Posted: January 25, 2012
Power to the people: The great consumer backlash, Part 2
Taking on Orwell's "Big Brother"By Thomas Frey
(Editor's note: The is the second of two parts. Read Part 1.)
Ever since George Orwell published his 1949 head-turning classic 1984, people have had a lingering fear of government usurping too much power and -- especially in the electronic age -- monitoring our every movement.
The 1984 paranoia surrounding Big Brother is still alive today, but with one big difference. The little guys now have the tools to fight back. People power has gone mainstream:
• In May 2011, a Chicago jewelry artist accused Urban Outfitters on her blog of copying her designs, her post went viral and the company pulled the items within a day.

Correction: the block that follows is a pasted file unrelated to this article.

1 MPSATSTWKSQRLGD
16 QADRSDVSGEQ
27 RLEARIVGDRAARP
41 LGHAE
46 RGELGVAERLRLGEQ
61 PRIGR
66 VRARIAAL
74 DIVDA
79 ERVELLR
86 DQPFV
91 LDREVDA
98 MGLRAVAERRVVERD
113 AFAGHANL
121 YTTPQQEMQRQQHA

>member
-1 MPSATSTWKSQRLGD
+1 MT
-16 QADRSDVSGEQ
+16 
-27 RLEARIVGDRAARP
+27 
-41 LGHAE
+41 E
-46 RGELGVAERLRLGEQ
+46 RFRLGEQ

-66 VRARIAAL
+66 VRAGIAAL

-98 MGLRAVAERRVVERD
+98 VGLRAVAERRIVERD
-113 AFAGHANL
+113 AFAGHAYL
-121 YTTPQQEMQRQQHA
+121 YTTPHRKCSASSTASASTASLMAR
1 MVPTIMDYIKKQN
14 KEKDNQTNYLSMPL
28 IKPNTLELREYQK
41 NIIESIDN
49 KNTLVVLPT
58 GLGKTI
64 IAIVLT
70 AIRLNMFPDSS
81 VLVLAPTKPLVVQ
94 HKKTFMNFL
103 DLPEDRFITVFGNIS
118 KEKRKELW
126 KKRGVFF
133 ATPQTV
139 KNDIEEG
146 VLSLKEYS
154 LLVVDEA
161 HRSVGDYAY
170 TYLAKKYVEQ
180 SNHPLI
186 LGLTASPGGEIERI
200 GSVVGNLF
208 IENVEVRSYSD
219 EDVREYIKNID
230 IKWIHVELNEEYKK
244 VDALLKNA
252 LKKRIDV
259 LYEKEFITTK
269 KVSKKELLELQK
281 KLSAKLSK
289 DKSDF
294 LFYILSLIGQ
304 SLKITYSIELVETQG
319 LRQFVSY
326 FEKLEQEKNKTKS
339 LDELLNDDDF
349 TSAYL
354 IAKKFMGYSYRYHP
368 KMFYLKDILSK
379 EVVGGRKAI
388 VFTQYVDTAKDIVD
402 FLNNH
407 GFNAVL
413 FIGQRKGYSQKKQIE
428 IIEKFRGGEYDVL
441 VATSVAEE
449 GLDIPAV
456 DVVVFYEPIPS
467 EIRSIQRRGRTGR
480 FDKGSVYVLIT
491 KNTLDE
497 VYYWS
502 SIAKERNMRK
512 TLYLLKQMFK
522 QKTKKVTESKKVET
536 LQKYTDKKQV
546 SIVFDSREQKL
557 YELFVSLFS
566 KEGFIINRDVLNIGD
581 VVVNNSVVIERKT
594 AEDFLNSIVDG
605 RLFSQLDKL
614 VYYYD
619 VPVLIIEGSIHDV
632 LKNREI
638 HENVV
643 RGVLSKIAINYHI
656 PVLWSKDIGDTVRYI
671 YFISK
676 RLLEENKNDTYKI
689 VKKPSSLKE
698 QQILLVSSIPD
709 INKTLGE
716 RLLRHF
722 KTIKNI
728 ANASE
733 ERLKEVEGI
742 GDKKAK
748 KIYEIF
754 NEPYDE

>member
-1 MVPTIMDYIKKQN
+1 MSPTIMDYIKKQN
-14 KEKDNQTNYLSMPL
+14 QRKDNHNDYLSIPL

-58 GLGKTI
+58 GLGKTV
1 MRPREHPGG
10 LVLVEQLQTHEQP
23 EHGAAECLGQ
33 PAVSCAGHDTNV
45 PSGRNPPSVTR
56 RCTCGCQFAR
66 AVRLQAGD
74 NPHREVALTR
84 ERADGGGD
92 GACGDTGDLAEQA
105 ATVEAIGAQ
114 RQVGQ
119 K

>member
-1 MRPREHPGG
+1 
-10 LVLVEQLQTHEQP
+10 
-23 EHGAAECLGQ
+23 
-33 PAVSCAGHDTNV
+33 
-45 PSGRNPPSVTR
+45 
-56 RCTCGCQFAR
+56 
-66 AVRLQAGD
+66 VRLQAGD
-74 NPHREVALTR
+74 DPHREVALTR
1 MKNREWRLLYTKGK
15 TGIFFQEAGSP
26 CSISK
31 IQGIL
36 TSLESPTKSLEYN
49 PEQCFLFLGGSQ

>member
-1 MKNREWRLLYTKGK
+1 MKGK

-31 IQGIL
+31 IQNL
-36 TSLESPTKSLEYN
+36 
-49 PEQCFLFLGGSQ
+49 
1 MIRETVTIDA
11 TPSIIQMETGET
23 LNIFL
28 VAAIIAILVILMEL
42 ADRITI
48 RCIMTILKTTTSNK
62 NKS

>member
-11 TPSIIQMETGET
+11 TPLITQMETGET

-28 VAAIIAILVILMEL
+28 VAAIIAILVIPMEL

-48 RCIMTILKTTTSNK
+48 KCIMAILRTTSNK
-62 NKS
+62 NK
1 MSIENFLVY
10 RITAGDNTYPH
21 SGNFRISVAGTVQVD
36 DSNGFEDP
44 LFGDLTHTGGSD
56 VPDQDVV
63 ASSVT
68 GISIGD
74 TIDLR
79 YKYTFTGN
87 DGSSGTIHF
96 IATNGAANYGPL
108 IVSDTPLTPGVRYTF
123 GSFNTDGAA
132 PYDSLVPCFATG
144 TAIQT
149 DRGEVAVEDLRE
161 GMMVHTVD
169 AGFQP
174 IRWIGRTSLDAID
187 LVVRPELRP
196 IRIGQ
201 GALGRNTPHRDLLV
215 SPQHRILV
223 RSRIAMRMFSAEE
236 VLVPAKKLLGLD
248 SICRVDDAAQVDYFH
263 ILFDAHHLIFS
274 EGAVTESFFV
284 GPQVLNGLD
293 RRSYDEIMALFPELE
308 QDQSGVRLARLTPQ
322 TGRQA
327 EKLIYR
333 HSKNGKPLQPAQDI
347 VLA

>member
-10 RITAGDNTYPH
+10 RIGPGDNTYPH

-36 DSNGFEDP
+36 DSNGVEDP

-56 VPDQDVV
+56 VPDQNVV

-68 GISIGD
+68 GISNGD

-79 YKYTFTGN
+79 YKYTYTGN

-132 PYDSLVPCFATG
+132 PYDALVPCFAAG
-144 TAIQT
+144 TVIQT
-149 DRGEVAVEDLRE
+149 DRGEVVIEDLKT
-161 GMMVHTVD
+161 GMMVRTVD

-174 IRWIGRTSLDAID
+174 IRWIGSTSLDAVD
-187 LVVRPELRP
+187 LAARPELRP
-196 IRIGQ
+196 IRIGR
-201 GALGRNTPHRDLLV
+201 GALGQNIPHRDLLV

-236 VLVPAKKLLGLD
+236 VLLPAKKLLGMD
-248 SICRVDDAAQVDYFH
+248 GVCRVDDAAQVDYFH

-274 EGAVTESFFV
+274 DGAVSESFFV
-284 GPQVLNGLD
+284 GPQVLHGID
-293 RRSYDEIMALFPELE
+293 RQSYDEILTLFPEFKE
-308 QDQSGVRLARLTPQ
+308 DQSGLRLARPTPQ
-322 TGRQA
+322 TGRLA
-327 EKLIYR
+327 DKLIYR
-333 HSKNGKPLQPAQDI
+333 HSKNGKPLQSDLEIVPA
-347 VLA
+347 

• When Facebook pushes their transparency plans too far, users scream and Facebook changes their approach.
• Coca-Cola released a special 2011 white and silver holiday design for its cans to raise awareness about the plight of polar bears. But the cans closely resembled the silver ones used for Diet Coke and many diehard Coke drinkers felt misled. As a result, they took to the Internet to complain and the company pulled the can design.
• On Dec 19th a video showed up on YouTube of a FedEx courier tossing a computer monitor over a backyard fence. In days, the video had millions of views, and began showing up on everything from Good Morning America, to CNN News, to the Late Show with David Letterman. FedEx responded quickly with a YouTube video of its own and a blog post saying that the courier's behavior was "absolutely, positively unacceptable."
Micro-Movements and the Tools of the People